Bubble Research – University of Copenhagen

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Research

The Center for Information and Bubble Studies (CIBS) studies the nature, structure, dynamics, noise and resolution of bubbles as information control problems primarily rooted in a documented feature of human nature called social proof. When uncertain as to what to believe, how to behave or act, single agents assume the beliefs, norms or actions of other agents in an attempt to reflect the correct view, stance or behavior for a given situation.

Social proof has particular manifestations in well-documented socio-informational phenomena like

  • pluralistic ignorance
  • informational cascades
  • bystander-effects
  • group-thinking
  • boom-thinking

Other lemming- behaviors herding collectives of agents in the same direction;

  • buying the same stock
  • thinking the same thing
  • holding the same opinions online
  • bullying the same people
  • shitstorming in concert
  • subscribing to the same political program
  • converging on the same enemies virtually or for real
  • all members thinking the same as the chairman of the board
  • appreciating the same art
  • “liking” the same posts on social media
  • taking the same medicine
  • subscribing to the same research program in science etc.

 

Irrational group behavior or wrongful belief aggregation can fuel bubbles.

Everybody is trending the same way dependent on the way in which the individual agent processes the available information about other agents’ beliefs, norms and actions but independently of whether this mode of operation is necessarily tracking the truth or is the right thing to do – irrational group behavior or wrongful belief aggregation can fuel bubbles.

The four main strands of bubble models

That bubbles over different ontologies may be viewed as information control problems in networks subject to social proof is intrinsically connected to the current information-driven models of bubble emergence in economics. The four main strands of bubble models including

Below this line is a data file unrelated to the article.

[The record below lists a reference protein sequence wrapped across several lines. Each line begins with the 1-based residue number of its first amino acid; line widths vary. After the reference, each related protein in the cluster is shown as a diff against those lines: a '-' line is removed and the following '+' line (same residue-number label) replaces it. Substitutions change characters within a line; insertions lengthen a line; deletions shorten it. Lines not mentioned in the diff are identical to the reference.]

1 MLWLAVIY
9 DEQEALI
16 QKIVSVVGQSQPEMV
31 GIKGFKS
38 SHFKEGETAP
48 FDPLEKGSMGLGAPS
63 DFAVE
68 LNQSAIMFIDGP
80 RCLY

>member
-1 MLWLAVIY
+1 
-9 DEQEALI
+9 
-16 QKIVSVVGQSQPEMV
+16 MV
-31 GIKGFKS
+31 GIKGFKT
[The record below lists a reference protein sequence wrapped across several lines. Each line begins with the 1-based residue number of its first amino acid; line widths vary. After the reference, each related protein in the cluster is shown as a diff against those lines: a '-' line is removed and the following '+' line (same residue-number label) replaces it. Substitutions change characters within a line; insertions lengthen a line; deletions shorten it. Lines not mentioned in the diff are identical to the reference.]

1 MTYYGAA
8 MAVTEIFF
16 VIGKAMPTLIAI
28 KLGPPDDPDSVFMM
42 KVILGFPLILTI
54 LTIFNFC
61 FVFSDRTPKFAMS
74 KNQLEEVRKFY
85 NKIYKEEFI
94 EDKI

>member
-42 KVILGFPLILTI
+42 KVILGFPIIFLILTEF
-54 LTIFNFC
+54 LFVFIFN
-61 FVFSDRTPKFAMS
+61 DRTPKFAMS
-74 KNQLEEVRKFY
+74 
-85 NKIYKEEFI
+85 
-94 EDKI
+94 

(i) models in which all investors have rational expectations and symmetric information;

(ii) models for which investors are asymmetrically informed and the presence of a bubble is not common knowledge;  

(iii) models where bubbles persist due to limited arbitrage because rational and well-informed investors interact with noise traders psychologically biased in unfortunate ways and finally

(iv) models of bubbles in which different investors hold different beliefs about the fundamental value of the asset and agree to disagree accordingly.

In all four models, social information implicitly plays a key role but no over-arching information theory is yet present.

Indeed problems of informational interaction, socio-psychological influence and information flows across networks of agents or investors are acknowledged by all parties and all models of bubble formation and so "while we have a much better idea of why rational traders are unable to eradicate the mispricing introduced by behavioral traders, our understanding of behavioral biases and belief distortions is less advanced." (Brunnermeier, 2008).

Main research question

The main research question of CIBS is accordingly: May the structure and dynamics of bubbles (over different ontologies) be modelled as information control problems factoring in social proof among interacting agents together with the information-based models of bubble formation – and if so, what are the means of resolution, intervention or preemptive action?

Strategy, Methodology and Work Packages

Some of the socio-informational phenomena responsible for bubble formation are quantitative with respect to information, some qualitative. If,

  1. the generic bubble-hospitable environment over different ontologies or domains may be characterized,
  2. the underlying dynamic information structure of these phenomena may be uncovered and properly understood using formal methods and machinery and simultaneously
  3. informed, modified and corrected via feedback from simulations, experiments, empirical studies in finance, management, public spaces, social media etc., then
  4. mechanisms may be designed and policy recommendations formulated to counter (or sometimes even promote benign bubbles) the formation of bubbles.

Items (1)-(4) witness the CIBS understanding of these socio-psychological phenomena and bubble formation as information control problems to be described, analyzed and resolved in accordance with a Formal Modeling-Empirical Studies/Simulations-Mechanism Design-Triad.